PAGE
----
Biology Graduate Joins Exclusive Group by Earning Doctorate at 25

When she receives her doctorate degree in cellular biology on May 14, Amber Rose Titus will enter an exclusive group: She will become one of just seven Kent State University graduates to earn her doctorate at the age of 25 or younger.

“That’s really exciting,” Titus said, as she considered her spot among the youngest ever doctorate recipients. She said the title “Dr. Titus” still seemed a bit unreal.

Wayne Schneider, Kent State’s director of Institutional Research, said that since the university began tracking such data more than 20 years ago, Titus will be just the seventh student to earn a doctorate degree so young. 

“There has been one 23-year-old, one 24-year-old and previously four 25-year-olds who have earned a doctorate,” he said. 

Schneider said the average age for most doctoral degree recipients is 35.

Titus, who turned 25 in February, got off to an accelerated start. After graduating from Ravenna High School in 2014, she earned her bachelor’s degree in cellular/molecular biology from Kent State in just three years, graduating from Honors College in 2017. 

Amber Rose Titus conducting laboratory research.

Titus then went directly into the doctorate program in cellular biology, completing her work in five years. 

Titus said she “fell in love with bench research,” in 2015, when as an undergraduate, she joined the obesity research laboratory of Biological Sciences Professor Colleen Novak, Ph.D., working with animal models to study obesity and lean phenotypes.

After earning her bachelor’s degree Titus knew she wanted to continue her education and laboratory research.

She began her doctorate work in 2017 with Biological Sciences Professor Edgar Kooijman, Ph.D., whose lab conducts research into lipid proteins, branching into the fields of chemistry and biochemistry. 

Through her work with Kooijman, Titus began collaborating in 2018 with Physics Professor Elizabeth Mann, Ph.D., one of Kooijman’s frequent collaborators, on a project that Mann’s lab conducted under contract for NASA to measure the fluid properties of rocket fuel.

“My background from undergraduate is all hardcore biology. In graduate school, I found that I loved physics and chemistry too, and I worked at the small intersection of all three,” Titus said.

She said Novak, Kooijman and Mann all have been excellent mentors, guiding her interests and encouraging her to explore various areas of science. 

“Kent State University definitely set me up for success by providing me the opportunity to get the mentors that I have had,” she said.

Mann, who is currently on leave from teaching while she serves as a program director for the National Science Foundation in Washington, D.C., praised Titus for her willingness to delve into new areas in her education and research.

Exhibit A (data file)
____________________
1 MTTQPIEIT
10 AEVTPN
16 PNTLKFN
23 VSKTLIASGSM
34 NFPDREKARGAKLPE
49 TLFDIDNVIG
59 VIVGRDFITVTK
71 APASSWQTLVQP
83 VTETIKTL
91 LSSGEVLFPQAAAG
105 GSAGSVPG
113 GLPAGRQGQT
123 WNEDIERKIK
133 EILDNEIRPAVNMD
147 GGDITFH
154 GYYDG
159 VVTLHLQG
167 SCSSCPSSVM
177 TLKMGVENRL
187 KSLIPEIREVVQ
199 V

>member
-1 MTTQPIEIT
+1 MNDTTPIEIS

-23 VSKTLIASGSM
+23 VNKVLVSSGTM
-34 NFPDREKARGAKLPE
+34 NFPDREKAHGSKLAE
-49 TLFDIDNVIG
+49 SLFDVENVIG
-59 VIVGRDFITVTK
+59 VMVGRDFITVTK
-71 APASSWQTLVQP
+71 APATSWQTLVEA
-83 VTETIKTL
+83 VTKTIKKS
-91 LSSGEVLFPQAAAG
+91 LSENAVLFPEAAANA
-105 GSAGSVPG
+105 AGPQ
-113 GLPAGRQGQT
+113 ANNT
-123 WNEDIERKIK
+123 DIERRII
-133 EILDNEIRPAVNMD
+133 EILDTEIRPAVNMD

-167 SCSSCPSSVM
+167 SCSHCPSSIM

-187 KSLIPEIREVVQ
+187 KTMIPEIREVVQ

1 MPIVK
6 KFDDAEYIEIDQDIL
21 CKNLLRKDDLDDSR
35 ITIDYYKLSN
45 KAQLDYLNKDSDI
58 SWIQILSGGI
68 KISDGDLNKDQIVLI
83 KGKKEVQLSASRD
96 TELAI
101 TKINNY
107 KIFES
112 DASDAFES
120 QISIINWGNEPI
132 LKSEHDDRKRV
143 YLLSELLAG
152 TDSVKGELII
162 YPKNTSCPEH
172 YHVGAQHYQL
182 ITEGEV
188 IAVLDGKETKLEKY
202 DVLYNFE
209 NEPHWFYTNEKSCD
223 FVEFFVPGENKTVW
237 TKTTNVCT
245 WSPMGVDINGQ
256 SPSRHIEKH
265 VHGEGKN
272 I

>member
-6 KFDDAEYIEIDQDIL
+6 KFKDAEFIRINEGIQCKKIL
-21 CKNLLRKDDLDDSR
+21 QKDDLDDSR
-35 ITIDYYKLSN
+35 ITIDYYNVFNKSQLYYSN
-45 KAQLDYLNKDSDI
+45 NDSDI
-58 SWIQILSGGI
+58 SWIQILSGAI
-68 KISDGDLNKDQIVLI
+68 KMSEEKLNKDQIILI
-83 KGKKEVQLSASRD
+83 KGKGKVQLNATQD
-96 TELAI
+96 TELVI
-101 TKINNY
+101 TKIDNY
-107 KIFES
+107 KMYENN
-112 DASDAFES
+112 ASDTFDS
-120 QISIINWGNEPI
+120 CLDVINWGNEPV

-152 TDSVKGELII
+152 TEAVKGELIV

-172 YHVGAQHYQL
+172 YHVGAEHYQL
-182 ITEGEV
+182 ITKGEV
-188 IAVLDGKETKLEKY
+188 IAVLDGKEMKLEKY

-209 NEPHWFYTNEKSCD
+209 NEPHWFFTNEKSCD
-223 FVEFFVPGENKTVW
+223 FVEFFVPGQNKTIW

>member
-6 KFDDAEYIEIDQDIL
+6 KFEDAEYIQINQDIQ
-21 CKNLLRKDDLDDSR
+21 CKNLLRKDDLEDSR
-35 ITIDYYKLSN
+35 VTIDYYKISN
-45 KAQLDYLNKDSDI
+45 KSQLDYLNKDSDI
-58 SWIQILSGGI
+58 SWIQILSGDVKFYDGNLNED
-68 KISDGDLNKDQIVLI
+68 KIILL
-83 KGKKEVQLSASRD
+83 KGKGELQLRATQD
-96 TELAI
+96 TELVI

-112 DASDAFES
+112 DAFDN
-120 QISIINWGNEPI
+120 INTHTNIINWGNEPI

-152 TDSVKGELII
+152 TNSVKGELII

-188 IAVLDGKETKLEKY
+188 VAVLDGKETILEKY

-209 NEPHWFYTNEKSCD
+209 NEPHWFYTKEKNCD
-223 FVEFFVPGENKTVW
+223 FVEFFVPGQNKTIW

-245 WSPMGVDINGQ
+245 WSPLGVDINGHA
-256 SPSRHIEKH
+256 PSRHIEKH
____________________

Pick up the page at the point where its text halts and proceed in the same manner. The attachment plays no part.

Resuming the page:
“She knew what she wanted, but she was willing to explore and find the best fit, which ended up being between biology, physics and chemistry. It took some exploring and a lot of courage to do that,” Mann said.

Titus possesses the critical thinking skills that make for a wonderful research scientist, she said.

“And she knows how to troubleshoot to see what is going wrong,” Mann said. “If you’re doing something cutting edge, she’s been really good at pushing that edge.”

Because of her skills, Mann said she never considered the fact that Titus was as young as she was, starting her doctorate program at age 20. 

“She’s awesome,” Mann said of Titus. “A Ph.D. at 25 is not something many achieve.”

Growing up in Ravenna, just a few miles from the Kent Campus, Titus said she understands that many students would want to go farther away from home to attend college, but she had always dreamed of attending Kent State.

“I am one of Kent State’s largest fans,” Titus said, noting how she lived on campus as an undergraduate, served as a resident assistant for two years and was active in multiple student organizations. She is also a member of the Graduate Student Senate.

Titus’ father, John Titus, got his bachelor’s degree in mathematics from Kent State in 2000, and her husband, Michael Ackerman, also received his bachelor’s degree in computer information systems from Kent State in 2017.

Now residing in Cleveland Heights, Titus will become a full-time employee of Cleveland Diagnostics Inc., where she has been employed part time for the past year, working on early cancer detection techniques the company is developing.

“Right now, I really love working for this biotech company,” she said. “Eventually, with more experience, I’d like to be at a higher level – a director level – where I can be overseeing a lot of different projects.” 

She’s not sure what her ultimate career goal is at this point but will continue to follow the research and see where it leads her.

“I still don’t know what I really want to do when I grow up, but the opportunities I have gotten at Kent State, I know I wouldn’t have gotten anywhere else,” Titus said.

POSTED: Thursday, May 12, 2022 10:39 AM
UPDATED: Sunday, May 19, 2024 11:34 PM
Lisa Abraham